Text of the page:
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Verizon begins last leg of VoIP journey

The United States' largest phone company begins work on the final portion of an effort to convert its traditional network into one that relies on the Internet to carry voice and data.

The United States' largest telephone company, Verizon Communications, has begun work on the final portion of an effort to convert its traditional, circuit-switch network into one that relies on the Internet to carry voice and data.

Verizon plans to spend the next five years changing the circuitry inside all 5,000 of its central offices, which can simultaneously connect any number of local

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phone customers to Verizon's nationwide network. According to a deal announced Wednesday, Nortel Networks will be Verizon's exclusive supplier of what are known as "soft switches" for the next 18 months.

Soft switches break calls into bits of data using the Internet Protocol (IP), the world's most popular method for electronic devices to communicate. With IP, thousands of data packets are sent over the Internet at the same time using any open pathway they can find. It's much more efficient than the circuit switches Verizon now uses, which waste network capacity by creating a constant connection.

Verizon spokesman Mark Marchand called the effort the "largest ever telecommunications transformation," saying that though others have shown interest in and developed IP-based services, "nobody has moved forward on this scale."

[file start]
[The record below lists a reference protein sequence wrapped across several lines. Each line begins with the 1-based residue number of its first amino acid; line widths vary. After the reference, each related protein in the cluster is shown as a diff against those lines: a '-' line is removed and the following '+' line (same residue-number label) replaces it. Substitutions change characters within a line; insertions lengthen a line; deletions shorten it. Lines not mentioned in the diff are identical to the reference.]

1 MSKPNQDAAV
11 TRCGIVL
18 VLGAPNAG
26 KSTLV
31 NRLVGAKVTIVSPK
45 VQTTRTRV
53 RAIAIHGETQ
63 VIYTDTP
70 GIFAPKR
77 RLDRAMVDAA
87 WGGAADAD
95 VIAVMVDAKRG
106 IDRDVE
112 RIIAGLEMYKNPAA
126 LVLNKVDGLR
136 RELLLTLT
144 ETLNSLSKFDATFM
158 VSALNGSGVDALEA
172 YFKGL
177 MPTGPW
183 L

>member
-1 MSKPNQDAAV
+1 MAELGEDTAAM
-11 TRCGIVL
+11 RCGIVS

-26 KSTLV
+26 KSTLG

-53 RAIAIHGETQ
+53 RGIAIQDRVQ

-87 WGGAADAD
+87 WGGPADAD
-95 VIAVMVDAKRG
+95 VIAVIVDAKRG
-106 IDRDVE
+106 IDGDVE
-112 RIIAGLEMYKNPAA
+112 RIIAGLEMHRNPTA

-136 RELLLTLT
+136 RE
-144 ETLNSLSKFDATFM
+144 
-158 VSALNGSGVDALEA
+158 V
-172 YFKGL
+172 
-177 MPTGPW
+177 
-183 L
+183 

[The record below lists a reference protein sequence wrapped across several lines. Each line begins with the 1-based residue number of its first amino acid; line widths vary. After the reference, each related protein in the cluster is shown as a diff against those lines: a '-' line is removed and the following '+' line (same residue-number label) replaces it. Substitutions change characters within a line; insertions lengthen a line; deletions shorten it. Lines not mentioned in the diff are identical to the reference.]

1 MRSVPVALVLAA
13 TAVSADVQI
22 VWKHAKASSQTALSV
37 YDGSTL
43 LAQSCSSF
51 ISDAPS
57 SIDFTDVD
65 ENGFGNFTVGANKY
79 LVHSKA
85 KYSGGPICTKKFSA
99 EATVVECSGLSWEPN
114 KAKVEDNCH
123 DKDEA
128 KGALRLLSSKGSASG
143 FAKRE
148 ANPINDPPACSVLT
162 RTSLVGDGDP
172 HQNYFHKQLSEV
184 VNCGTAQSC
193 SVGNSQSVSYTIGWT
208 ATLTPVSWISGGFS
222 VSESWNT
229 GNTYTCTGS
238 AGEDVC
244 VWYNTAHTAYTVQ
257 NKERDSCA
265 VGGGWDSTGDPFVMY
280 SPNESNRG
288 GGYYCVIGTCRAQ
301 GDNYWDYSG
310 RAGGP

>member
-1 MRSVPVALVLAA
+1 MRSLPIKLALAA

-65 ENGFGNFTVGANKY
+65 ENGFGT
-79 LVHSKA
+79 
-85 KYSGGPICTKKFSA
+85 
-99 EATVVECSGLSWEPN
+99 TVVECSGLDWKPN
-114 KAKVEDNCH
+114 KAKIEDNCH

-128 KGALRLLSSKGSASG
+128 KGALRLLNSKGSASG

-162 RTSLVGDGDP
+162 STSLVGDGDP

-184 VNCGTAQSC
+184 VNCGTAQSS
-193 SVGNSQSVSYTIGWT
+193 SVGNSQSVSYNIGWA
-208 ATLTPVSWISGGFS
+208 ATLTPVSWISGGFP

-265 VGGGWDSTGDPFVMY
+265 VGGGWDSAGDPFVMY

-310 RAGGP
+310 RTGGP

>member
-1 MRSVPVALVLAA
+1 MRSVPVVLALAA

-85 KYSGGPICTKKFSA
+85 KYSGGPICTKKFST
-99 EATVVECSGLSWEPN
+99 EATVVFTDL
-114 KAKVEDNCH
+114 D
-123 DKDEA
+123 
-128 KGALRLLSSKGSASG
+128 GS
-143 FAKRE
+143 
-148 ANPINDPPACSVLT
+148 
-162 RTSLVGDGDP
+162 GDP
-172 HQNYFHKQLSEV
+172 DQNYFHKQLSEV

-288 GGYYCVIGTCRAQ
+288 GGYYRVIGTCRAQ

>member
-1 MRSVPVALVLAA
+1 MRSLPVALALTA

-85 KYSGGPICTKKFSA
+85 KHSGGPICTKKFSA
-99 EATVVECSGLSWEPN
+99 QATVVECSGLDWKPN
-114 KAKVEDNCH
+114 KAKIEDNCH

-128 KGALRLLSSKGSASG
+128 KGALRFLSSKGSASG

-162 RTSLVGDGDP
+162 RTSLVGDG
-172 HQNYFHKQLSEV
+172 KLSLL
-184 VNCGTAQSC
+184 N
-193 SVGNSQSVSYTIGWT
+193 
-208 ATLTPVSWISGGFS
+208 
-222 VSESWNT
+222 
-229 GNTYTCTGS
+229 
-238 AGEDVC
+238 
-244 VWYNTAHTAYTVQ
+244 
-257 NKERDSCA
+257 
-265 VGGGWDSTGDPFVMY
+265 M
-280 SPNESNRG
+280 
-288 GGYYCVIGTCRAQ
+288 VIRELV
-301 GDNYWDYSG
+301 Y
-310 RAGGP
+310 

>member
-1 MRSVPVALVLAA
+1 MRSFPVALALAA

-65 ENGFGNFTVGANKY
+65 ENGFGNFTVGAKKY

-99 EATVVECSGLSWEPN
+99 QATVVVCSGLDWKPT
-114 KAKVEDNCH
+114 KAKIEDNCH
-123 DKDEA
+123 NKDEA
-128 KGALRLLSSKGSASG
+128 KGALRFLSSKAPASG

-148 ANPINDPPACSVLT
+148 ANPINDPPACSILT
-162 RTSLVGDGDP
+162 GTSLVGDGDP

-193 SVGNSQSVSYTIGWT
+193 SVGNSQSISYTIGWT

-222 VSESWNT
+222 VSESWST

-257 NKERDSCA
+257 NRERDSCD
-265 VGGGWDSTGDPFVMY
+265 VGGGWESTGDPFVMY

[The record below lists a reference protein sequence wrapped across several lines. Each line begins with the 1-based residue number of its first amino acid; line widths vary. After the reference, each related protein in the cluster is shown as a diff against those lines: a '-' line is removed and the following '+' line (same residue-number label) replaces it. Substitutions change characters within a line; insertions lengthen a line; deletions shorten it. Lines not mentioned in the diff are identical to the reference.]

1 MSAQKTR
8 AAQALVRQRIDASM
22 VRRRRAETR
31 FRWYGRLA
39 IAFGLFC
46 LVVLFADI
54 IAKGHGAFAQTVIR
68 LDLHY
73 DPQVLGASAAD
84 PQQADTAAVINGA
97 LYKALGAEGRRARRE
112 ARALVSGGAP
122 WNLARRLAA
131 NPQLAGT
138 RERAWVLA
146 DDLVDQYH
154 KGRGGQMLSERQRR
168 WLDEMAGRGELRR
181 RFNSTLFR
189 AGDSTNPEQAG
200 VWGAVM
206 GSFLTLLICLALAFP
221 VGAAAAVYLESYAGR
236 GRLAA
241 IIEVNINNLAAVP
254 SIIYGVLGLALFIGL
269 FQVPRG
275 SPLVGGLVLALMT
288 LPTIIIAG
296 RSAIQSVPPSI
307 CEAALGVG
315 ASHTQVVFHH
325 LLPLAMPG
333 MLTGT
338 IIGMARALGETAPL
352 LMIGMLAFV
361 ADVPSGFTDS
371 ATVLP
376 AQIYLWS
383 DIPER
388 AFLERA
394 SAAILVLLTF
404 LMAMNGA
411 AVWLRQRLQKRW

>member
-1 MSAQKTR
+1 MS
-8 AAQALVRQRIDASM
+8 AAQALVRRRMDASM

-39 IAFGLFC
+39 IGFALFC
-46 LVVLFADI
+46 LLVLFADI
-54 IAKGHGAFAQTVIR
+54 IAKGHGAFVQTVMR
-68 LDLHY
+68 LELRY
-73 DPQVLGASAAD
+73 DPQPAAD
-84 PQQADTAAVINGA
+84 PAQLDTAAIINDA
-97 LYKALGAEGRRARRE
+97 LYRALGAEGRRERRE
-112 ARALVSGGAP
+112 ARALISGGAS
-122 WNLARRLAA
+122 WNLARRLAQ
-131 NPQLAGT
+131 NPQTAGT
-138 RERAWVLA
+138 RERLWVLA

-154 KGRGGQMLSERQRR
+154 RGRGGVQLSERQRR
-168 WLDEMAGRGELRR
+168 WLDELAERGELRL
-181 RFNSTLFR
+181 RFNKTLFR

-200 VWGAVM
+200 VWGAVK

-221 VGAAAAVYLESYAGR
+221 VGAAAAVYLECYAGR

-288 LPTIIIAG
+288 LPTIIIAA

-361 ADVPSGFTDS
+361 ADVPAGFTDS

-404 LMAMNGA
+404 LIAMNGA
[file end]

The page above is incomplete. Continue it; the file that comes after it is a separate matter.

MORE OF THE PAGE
Verizon's competitor Qwest International Communications launched a low-cost IP telephone service in Minnesota, and long-distance provider AT&T intends to use VoIP technology to enter the local telephone service business. Major U.S. cable companies are using it to sell telephone service. Efforts to reach several of Verizon's competitors were unsuccessful Wednesday.

Verizon began shifting its network toward what's called VoIP (voice over IP) in 1999, when it started using the technology to ferry voice calls and Web traffic many thousands of miles. During the next several years, the company will "push IP right to the home," Marchand said.

Sue Spradley, Nortel's wireline networks president, said that "what Verizon is trying to demonstrate is that voice over IP is ready in a major way to go into the market."

For now, however, Verizon's move to the more efficient IP method is meant mainly to reduce its own operating expenses. But Marchand said the company is working on a number of new customer services that take advantage of the IP transformation, including long-distance and local Internet telephone plans likely cheaper than what Verizon offers now. Other new possible services from Verizon after the IP transformation include cable TV, movies on demand and other "multimedia" services, Marchand said.

The push by carriers to get into VoIP has created a boom for network equipment suppliers. In North America alone, Nortel is supplying the soft switches to Sprint Communications, MCI, Qwest International Communications and cable providers Cox Communications and Charter Communications.

Financial terms of the deal between Nortel and Verizon were not disclosed.